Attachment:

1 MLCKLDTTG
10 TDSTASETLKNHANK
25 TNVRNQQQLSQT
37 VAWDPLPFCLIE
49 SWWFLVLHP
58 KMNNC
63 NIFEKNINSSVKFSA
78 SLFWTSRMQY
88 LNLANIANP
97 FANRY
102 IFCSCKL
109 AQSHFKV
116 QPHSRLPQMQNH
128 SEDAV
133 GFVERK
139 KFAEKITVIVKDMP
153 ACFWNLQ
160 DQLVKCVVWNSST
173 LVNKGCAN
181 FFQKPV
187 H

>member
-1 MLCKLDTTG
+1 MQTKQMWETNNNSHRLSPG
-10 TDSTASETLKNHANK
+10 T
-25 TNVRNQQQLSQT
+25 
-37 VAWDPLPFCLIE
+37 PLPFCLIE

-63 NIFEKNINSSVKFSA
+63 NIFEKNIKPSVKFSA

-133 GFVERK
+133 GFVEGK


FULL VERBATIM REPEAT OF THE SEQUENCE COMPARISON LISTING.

1 MLCKLDTTG
10 TDSTASETLKNHANK
25 TNVRNQQQLSQT
37 VAWDPLPFCLIE
49 SWWFLVLHP
58 KMNNC
63 NIFEKNINSSVKFSA
78 SLFWTSRMQY
88 LNLANIANP
97 FANRY
102 IFCSCKL
109 AQSHFKV
116 QPHSRLPQMQNH
128 SEDAV
133 GFVERK
139 KFAEKITVIVKDMP
153 ACFWNLQ
160 DQLVKCVVWNSST
173 LVNKGCAN
181 FFQKPV
187 H

>member
-1 MLCKLDTTG
+1 MQTKQMWETNNNSHRLSPG
-10 TDSTASETLKNHANK
+10 T
-25 TNVRNQQQLSQT
+25 
-37 VAWDPLPFCLIE
+37 PLPFCLIE

-63 NIFEKNINSSVKFSA
+63 NIFEKNIKPSVKFSA

-133 GFVERK
+133 GFVEGK